I mean, that’s pretty straightforward, right? If Hell destroys both your soul and body, then what’s left exactly? Nothing. You no longer exist in a physical state and you no longer exist in a spiritual state. Your time on earth is done and your time in Sheol/Hades is done. You no longer exist. The lake of fire (Rev 20:14) that is Hell has consumed you completely.

This complete destruction is also found in a parable in Matthew 13:40: “Just as the weeds are gathered and burned with fire, so will it be at the end of the age.” Not only does Jesus seem to be telling us in this passage that Hell comes about later and is not currently present right now, but He also envisions Hell as the fire a farmer throws his weeds into.

We don’t expect these weeds to burn for all eternity, right? No. We expect them to be gone in an appropriate amount of time and not exist anymore. What is an appropriate amount of time for a soul to burn? To that I don’t know. Perhaps it is a very, very long time. But the parable seems to set us up to believe that it’s not forever.

Though some would argue that the fire truly does go on forever since Matthew 3:12 talks about more useless vegetation being burned up in an “unquenchable fire.” But I still don’t think this means eternal, because we see unquenchable fires all the time in life, don’t we? We’ve seen forest fires that refuse to go out. We’ve seen houses burn down until there’s nothing left as the firetrucks try to keep up with the flame. This is unquenchable fire. It can’t be stopped and eventually it will have its way and burn everything down until it’s all gone. That’s the kind of unquenchable fire I think Hell is being likened to. No one should think that if they bring enough water to the lake of fire that they’ll be able to escape. It will devour everything it’s intended to devour until it’s no more. 

In a similar manner, Mark 9:48 adds that worms don’t die in Hell, which leads many to believe that there will be torturous worms eating people up while they suffer alive in Hell. But this picture is the same as the unquenchable fire. In the same way that you can’t put the fire out, you also can’t stop the worms from eating the corpses. They will eat until there is no more. Both analogies are trying to state the eternal finality of the second death of Hell. They’re not trying to communicate some kind of never-ending torture.

Throughout the New Testament, Jesus constantly refers to Hell as a coming fire. What causes so many to believe that this fire is never-ending is the fact that Jesus often calls it an “eternal fire.” Eternal means forever and ever right? Yes, sometimes. But aiōnios, this Greek word for eternal, also seems to be used in reference to the “age to come.” In other words, aiōnios can be about a time to come and not necessarily a length of time.

You can kind of get a feel for that in Jude 7 where Sodom and Gomorrah is said to have undergone “a punishment of eternal fire.” Tell me, is Sodom and Gomorrah still burning today? No. But their sentence was eternal—it was final. They underwent a fire that completely wiped out their city until they were no more. Jude says that this is what Hell will be like on the great day of judgment: Like the fire of Sodom and Gomorrah.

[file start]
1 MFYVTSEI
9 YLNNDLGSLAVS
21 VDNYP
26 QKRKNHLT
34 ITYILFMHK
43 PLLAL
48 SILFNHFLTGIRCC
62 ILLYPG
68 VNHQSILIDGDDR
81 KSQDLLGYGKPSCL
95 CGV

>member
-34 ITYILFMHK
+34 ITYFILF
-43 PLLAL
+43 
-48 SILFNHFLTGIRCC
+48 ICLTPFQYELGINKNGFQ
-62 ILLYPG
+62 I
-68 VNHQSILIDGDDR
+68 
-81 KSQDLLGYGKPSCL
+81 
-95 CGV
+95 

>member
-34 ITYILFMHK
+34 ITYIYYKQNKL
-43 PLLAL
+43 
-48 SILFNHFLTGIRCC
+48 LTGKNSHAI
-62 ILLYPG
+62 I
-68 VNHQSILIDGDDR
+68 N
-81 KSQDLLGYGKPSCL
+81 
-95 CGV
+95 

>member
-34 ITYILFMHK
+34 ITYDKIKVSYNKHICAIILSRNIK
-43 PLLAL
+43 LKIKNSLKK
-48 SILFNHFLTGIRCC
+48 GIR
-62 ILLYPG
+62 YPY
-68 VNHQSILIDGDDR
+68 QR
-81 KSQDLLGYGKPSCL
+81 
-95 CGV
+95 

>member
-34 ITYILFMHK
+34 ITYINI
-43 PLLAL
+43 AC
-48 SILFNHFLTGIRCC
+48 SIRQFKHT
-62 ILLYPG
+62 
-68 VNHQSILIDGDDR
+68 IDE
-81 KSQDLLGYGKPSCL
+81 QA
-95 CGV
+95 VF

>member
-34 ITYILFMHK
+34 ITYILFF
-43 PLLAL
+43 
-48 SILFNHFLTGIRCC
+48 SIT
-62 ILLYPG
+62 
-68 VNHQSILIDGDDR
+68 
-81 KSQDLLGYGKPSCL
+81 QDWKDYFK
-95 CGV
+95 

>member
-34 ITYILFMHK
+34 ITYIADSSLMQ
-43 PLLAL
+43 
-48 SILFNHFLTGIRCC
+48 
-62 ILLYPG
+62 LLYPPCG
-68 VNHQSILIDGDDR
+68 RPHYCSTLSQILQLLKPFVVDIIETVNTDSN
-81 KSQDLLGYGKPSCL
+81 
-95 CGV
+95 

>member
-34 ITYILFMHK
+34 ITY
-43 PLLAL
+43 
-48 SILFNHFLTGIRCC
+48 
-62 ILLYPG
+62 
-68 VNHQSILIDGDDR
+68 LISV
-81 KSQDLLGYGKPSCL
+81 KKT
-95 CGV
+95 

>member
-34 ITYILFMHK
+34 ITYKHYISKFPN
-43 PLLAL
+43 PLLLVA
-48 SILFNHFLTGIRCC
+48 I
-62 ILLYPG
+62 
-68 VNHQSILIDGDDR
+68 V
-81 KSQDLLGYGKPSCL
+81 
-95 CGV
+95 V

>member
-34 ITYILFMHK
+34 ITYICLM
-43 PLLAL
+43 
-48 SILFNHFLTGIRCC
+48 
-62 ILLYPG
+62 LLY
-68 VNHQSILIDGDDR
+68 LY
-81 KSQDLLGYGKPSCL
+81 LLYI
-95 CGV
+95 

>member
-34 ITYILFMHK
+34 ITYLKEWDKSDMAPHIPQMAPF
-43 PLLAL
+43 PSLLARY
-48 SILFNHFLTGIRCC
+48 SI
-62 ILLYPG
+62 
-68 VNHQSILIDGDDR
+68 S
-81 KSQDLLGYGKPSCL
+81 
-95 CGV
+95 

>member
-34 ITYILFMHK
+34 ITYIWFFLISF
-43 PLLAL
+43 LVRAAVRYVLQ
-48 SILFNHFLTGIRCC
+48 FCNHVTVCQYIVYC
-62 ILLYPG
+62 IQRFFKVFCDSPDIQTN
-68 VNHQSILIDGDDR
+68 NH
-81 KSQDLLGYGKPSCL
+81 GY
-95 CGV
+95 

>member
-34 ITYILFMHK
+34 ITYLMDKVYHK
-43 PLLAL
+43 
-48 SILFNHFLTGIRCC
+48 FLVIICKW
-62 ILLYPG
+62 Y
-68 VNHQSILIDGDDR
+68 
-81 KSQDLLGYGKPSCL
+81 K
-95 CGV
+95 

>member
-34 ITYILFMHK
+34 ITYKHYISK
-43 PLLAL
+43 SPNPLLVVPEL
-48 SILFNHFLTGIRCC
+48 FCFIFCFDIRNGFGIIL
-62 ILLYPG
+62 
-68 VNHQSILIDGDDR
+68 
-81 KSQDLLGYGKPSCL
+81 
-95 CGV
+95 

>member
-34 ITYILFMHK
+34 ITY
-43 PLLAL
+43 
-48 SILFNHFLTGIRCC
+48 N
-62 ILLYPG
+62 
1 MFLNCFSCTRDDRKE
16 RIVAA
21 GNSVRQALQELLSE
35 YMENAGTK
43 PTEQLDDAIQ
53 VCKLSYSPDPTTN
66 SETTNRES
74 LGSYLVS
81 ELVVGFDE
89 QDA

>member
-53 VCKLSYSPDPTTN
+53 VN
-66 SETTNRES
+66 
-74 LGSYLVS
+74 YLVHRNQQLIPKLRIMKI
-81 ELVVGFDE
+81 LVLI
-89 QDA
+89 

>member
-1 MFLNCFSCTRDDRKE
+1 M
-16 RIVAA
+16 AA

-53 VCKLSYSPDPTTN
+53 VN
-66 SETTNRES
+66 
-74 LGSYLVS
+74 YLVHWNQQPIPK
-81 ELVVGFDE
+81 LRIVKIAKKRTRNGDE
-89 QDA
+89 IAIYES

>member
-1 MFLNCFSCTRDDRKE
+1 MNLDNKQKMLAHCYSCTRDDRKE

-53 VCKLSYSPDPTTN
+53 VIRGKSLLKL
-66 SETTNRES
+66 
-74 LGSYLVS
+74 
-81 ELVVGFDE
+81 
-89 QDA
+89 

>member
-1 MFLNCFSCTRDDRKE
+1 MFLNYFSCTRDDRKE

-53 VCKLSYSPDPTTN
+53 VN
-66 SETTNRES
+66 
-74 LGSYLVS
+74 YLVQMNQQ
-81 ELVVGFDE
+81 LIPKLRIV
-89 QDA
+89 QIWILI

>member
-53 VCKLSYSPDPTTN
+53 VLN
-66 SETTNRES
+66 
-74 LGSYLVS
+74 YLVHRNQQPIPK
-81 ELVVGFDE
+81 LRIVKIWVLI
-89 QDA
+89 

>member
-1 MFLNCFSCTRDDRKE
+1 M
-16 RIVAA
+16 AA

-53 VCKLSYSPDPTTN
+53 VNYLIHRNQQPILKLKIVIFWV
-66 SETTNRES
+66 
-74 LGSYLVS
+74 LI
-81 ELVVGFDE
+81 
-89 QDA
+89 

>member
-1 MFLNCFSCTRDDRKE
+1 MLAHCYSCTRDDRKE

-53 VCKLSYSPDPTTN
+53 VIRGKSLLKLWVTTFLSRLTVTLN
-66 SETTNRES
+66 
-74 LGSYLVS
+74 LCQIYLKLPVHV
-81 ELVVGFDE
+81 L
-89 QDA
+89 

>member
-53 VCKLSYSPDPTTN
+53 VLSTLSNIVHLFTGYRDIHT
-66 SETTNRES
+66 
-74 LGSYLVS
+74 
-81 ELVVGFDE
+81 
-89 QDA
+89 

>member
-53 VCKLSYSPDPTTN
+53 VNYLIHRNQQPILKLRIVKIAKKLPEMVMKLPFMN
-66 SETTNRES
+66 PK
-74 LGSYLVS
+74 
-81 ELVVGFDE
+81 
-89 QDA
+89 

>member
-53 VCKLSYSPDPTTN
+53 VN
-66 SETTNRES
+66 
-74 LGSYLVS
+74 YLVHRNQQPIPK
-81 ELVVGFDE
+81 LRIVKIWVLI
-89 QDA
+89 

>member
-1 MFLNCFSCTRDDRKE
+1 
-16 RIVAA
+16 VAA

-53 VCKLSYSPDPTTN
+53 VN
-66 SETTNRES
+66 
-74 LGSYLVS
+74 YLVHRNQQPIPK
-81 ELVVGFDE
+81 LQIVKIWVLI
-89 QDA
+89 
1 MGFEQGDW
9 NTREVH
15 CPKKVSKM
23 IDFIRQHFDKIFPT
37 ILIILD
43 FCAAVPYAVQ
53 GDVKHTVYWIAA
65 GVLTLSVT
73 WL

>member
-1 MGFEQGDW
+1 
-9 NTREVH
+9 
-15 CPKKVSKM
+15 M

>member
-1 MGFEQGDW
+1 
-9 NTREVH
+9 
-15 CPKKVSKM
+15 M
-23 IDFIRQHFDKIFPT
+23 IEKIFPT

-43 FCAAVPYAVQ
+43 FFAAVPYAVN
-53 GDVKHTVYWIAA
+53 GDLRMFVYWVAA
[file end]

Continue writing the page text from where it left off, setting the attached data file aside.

In the end, the main reason many still contend for a view of never-ending suffering is because of the book of Revelation. For Revelation 14:11 says that “the smoke of their torment goes up forever and ever, and they have no rest, day or night.”

What do we do with a passage like this? Well if there’s one thing we know about John, the author of Revelation, it’s that he loves to allude to other Bible passages constantly. And in this passage, he’s actually trying to repaint the judgment of Sodom and Gomorrah as the final judgment of Hell; For in Genesis 19 the destruction of Sodom and Gomorrah had fire and sulfur (verse 24) and rising smoke (verse 28), just like John’s lake of fire had. But what about the lake of fire continuing day and night? Well, this is a reference to a prophecy in Isaiah 34:10 about an unquenchable fire in the land of Edom that goes on day and night. But Isaiah also uses key words that connect Edom back to Sodom and Gomorrah—so both John and Isaiah have Sodom and Gomorrah in mind when they talk about never-ending judgment. This is because throughout the Bible, stories of ultimate judgment like that of Sodom and Gomorrah and the great flood are are seen by the Biblical authors as a foreshadowing of what the judgment of Hell will be like on the Day of the Lord.

Now if you’re like me, you’re a bit blown away by how sturdy this idea of conditional immortality is. I mean, I grew up being taught every single week in church that if you didn’t follow God, He would torture you for all eternity. In fact, this was the evangelistic message of most churches: “Accept Jesus or unimaginable things will happen to you forever and ever.” And you can use the Bible to go that route if you want, but I’ve always had this fear that this view didn’t match the character of God. But at the same time, I refused to believe any other view of Hell because I figured that other views just didn’t want to accept what the Bible actually said. I don’t like writing off pieces of the Bible that make me uncomfortable. I prefer to sit with those passages until I understand them better or until I’m obedient.